Dave's Energy

Wednesday, April 26, 2006

Ethanol and the Energy Balance question

Ethanol and the energy balance question; is the flaw in David Pimentel's method?

The more research I do into the actual full-cycle cost of producing ethanol, the more I realize that there are simpler ways of looking at the energy-balance question. That is, I have read many quality analyses that include the costs all the way back through the corn production (see the Feb 13, 2006 blog entry below). These include the cost of fertilizers and fuels that are hydrocarbon based and some argue that when all the energy is taken into account, that ethanol is either 1) a net negative energy suck, or 2) extremely inefficient compared to other alternatives.

However, the analysis of the cost of the inputs to the ethanol process do not need to go back this far, back beyond the first-order costs of the inputs. We can stick to just the first-order costs as long as we can know and analyze their true, unsubsidized value -- that value which allows for a market-based return on capital.

Let me illustrate by example: If you are looking at the cost of making a shoe, your cost analysis may consider the cost of leather purchased in an open market at arm's length. You don't go back and assess the cost of feeding the cow, tanning the hides, etc. This is because the cost of the leather that is sold to the shoe manufacturer is PRESUMABLY being sold at a value that recaptures all the upstream costs plus a return on capital for the leather manufacturer. If the shoe manufacturer can take the leather and increase it's value by adding labor and capital and create a product which the market will purchase at a price that provides profit, then it all works. This is an obvious statement in a capitalistic system, but is important to note when we consider all the ways in which the government makes this analysis less-than-transparent in the case of ethanol.

So, to my point: the ethanol energy balance debate can be put aside if we ignore subsidies for corn in the U.S. as well as any tariff impact that keeps out or increases the delivered cost of otherwise lower-cost imports. We can use this unsubsidized corn value (including a profit margin) as the valid input for analyzing ethanol's economic viability.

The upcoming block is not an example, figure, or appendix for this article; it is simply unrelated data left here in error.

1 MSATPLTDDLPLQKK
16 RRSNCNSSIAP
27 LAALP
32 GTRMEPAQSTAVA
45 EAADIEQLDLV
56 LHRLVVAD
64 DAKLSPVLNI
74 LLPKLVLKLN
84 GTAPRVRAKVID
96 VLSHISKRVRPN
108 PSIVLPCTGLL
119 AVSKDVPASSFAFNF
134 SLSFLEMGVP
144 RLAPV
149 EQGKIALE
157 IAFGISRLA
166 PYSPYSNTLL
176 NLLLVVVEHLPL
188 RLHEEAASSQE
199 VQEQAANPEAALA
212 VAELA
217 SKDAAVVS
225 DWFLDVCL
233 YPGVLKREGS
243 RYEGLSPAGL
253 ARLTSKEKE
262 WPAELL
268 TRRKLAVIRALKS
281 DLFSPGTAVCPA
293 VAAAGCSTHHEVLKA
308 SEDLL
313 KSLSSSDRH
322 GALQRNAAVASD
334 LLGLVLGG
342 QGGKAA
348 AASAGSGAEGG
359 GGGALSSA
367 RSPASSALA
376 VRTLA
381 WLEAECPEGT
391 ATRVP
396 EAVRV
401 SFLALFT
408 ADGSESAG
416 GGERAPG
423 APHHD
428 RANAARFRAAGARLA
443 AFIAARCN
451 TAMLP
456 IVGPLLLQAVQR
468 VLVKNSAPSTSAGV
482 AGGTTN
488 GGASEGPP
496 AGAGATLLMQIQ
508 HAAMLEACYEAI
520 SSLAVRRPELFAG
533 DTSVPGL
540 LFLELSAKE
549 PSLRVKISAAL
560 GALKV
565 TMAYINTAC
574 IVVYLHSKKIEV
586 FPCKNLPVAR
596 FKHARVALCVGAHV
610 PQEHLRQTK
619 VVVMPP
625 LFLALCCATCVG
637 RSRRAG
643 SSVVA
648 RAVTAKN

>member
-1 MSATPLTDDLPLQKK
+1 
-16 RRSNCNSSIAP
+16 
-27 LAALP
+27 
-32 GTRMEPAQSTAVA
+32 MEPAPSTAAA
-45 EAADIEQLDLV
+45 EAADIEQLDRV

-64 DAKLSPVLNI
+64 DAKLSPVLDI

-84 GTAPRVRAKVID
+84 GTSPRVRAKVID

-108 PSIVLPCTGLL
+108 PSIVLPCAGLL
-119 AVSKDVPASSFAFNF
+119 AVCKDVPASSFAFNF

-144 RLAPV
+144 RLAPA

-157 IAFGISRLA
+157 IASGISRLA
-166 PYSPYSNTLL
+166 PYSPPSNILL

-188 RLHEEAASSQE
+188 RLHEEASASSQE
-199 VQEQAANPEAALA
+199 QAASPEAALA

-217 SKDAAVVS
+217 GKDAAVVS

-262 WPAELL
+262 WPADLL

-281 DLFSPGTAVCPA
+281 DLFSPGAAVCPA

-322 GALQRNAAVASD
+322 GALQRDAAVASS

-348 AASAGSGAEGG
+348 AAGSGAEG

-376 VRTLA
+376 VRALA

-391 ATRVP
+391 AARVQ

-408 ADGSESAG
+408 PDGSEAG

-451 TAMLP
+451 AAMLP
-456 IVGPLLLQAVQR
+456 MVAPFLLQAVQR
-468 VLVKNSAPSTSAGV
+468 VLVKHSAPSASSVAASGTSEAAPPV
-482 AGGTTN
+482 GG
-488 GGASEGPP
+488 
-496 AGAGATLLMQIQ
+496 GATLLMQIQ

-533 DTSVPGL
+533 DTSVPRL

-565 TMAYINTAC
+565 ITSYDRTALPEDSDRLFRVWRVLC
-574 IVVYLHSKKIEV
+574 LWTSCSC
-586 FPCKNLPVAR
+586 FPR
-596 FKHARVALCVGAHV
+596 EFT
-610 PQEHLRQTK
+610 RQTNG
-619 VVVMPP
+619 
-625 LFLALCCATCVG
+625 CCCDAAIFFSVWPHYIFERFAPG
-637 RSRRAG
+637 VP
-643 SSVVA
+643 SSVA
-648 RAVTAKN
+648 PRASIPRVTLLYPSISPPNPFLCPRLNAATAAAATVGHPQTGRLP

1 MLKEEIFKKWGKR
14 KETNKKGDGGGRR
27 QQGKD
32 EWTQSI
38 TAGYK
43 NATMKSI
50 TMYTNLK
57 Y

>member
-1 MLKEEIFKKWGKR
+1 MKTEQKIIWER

This allows us to concentrate on analyzing the opportunity for efficiency gains in the ethanol production process itself without getting bogged down in the upstream issues of whether we are capturing all the hydrocarbon costs of producing corn (or sugar). That said, we have to understand that the price of those inputs will fluctuate with fuel costs, but that analysis is fairly easy and can be the subject of a sensitivity analysis. It will then inherently take the true full-cycle energy-use balance into account.

Of course this ignores one still-valid point, that an all-ethanol world (no such thing) doesn't stop us from needing some amount of hydrocarbons produced either domestically or from abroad in order to grow the crop that makes the ethanol. But think of it this way: if we ran all our cars on ethanol, it would be true that CARS would no longer be the primary users of hydrocarbons like crude oil. Now it would be the CORN industry that was using all the oil. It would then be up to that industry to find ways to reduce their input costs or their "addiction to oil".

Where would that buck stop?



  • Let's not forget that it's really difficult to start a 100% ethanol internal combustion engine in the freezing cold, hence the need of a little gasoline in the mix. As much as we try to run away from fossil fuels, we aren't quite there yet.

    By Blogger Grant Fox, at 12:02 PM  

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